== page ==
The White House announced Friday, January 18 that a second summit will take place between Kim Jong-un and Donald Trump in February. A location for the summit has not yet been announced. The announcement follows high level talks earlier this week between North Korean and US officials.
It’s been roughly a year and a half since North Korea tested a nuclear weapon. In the intervening time, the two Koreas have engaged in unprecedented dialogue and cooperation. Kim Jong-un seems committed to denuclearization; South Korean intelligent agents were invited to inspect the DPRK’s nuclear program for the first time in 2018.
2018 was a year of progress for peace in the Korean Peninsula. Not since before the Korean War have relations been this good with the hermit nation of North Korea. Last year, we witnessed the decommission of many guard towers, mines, and fences along the 38th parallel. North Korea also claimed they destroyed one of their primary nuclear testing facilities in 2018, though that has not been independently verified. Regardless, it is impossible to deny the historical significance of these proceedings.
US President Donald Trump has been pivotal in getting North Korea this far in the peace process. That is according to Japanese PM Shinzō Abe and South Korean president Moon Jae-in. Trump has taken a “tough love” approach to Kim and it has proven incredibly effective. The original US-DPRK summit was scheduled for May 2018 but shenanigans delayed it and almost ended up terminating the event. In a May letter to Kim Jong-un responding to DPRK rhetoric, Trump cancelled the newly planned June 12th summit and extended the opportunity for North Korea to continue the path to prosperity should they vow to commit to peace.
By June 1, 2018, North Korea had once again agreed to a summit with the United States and it accordingly took place on June 12. Hosted at a ritzy hotel in Singapore, it was the first such meeting in history between sitting US and North Korean leaders. President Trump and Kim Jong-un both signed a deceleration committing to peace in the peninsula and denuclearization. As of fall, the Joint Security Area at Panmunjom, world famous for its simple blue buildings and opposing soldiers standing at attention, was demilitarized; all weapons have been removed. In another inspiring note of progress, the two Koreas are now studying the possibility of connecting their railway infrastructure.
As part of the summit deal, US soldiers’ remains from the Korean War began to return to American soil. These heroes are often called the dead of the “forgotten war.” President Trump did not forget them; so far, at least 55 soldiers have been brought back for final rest in hollowed ground stateside.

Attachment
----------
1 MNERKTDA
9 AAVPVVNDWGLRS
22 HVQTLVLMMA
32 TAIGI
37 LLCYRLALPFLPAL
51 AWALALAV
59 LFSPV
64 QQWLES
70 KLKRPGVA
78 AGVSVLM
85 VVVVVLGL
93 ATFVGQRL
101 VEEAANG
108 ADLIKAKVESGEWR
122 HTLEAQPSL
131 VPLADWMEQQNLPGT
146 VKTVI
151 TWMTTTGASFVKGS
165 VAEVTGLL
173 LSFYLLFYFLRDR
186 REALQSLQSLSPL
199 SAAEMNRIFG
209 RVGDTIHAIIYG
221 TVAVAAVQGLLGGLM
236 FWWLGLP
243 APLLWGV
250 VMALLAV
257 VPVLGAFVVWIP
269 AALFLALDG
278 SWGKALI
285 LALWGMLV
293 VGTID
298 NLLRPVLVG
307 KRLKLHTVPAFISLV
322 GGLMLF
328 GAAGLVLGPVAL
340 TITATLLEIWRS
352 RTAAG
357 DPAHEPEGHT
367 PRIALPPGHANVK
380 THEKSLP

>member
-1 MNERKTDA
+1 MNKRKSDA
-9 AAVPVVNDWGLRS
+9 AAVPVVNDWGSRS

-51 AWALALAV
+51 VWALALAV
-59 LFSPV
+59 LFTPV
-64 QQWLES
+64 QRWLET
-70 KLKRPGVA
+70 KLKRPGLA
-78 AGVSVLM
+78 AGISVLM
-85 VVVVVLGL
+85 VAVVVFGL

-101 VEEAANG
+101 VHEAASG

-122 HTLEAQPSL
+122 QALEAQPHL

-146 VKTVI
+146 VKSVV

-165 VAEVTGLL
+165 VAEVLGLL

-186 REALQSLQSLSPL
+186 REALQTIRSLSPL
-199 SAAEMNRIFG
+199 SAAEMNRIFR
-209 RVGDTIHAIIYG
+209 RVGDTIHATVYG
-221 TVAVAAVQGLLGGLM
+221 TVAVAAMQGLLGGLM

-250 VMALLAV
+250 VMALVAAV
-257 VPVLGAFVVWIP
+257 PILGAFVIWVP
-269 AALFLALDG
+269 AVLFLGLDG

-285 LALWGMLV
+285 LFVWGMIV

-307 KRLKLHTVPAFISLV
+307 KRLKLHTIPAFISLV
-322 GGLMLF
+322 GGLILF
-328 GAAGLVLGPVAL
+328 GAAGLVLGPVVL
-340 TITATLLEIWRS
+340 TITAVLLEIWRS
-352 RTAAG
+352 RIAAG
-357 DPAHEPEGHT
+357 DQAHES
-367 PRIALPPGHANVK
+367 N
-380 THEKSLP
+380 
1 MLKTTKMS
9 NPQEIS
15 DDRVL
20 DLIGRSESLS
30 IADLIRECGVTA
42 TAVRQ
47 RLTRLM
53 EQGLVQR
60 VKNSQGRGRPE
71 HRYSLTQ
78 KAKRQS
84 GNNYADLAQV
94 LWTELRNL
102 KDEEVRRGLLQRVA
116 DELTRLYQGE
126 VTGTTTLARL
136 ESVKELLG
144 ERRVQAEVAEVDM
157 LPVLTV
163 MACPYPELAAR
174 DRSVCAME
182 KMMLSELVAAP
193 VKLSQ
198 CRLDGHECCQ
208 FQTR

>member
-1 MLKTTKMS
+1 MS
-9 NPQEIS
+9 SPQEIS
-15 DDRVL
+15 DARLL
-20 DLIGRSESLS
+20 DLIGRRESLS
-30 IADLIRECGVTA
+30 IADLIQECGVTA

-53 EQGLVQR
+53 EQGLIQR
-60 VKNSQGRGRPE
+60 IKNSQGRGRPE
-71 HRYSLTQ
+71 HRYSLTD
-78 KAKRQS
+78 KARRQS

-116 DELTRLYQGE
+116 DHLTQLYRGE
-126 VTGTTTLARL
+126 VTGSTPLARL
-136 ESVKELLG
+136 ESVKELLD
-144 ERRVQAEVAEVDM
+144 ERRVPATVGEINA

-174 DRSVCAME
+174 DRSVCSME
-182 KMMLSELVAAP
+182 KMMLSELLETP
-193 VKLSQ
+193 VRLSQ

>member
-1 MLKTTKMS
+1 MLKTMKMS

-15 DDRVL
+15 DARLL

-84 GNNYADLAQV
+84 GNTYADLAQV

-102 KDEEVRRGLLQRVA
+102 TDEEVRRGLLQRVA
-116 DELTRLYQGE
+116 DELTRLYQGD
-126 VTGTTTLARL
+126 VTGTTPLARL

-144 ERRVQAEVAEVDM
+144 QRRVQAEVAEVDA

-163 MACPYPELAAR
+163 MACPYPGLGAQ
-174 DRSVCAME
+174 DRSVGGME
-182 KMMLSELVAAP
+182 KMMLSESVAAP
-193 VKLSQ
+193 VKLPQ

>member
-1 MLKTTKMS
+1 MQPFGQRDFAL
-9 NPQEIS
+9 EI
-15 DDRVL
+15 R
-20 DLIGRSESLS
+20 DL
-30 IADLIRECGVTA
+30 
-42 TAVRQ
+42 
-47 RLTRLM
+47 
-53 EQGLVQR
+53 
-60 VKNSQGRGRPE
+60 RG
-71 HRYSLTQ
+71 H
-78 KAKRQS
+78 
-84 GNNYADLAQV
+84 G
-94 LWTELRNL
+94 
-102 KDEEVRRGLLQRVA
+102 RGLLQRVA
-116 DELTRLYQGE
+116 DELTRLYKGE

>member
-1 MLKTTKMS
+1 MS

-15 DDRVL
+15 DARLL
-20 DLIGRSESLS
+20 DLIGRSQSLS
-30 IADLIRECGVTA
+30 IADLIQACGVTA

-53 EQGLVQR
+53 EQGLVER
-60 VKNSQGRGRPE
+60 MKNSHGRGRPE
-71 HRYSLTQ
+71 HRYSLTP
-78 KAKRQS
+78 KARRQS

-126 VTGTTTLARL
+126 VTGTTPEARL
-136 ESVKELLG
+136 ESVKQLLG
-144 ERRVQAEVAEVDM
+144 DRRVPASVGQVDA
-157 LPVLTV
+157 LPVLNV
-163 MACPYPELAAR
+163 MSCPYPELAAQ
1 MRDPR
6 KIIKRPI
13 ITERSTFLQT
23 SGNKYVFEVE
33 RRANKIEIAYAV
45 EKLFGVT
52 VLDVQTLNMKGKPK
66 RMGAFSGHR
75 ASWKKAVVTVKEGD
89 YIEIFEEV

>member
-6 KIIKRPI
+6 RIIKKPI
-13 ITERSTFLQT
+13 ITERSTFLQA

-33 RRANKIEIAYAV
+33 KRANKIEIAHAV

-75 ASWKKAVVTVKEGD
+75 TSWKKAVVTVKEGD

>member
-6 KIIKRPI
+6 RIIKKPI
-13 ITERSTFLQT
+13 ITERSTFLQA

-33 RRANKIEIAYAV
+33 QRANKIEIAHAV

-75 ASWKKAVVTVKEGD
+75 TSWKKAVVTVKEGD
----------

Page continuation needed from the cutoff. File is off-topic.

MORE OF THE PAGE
One of the unlikely heroes of this story is NBA hall of famer Dennis Rodman. Due to Kim’s love of Western culture and sports, Dennis Rodman made several trips to North Korea to personally meet with him over the last couple of years. They shot some hoops and ended up doing diplomacy, too. The history books will reflect Dennis Rodman’s efforts in bringing the Korean War to an end. Stranger things have happened, but this is way out there.
It’s abundantly clear that a lot has changed in just the last year. A second peace summit between North Korea and the United States is probably going to happen sometime in 2019. Before it does, however, US Vice President Mike Pence has made it clear that the DPRK must produce a comprehensive list of all its active warheads, nuclear production facilities and test sites. It’s uncertain whether or not North Korea will follow through with these demands; denuclearization is the most important requirement for peace in the peninsula.
Another event recently gave way to a glimpse of westernization and hope, Kim Jong-un’s 2019 New Years Address. It was broadcast from the casual environment of Kim’s office. The location was in stark contrast to the despotic scene of years past, the architecturally intimidating DPRK Congress. He also wore business attire instead of the grey, humanity-lacking pantsuit of those less promising times.
Looking towards the future, it’s hard not to feel hopeful. So much historic progress has been made between North Korea, their Korean neighbors, and the USA. Walls have come down. Roads have been joined. Deals have been made. Peace and prosperity awaits a free and united Korean people.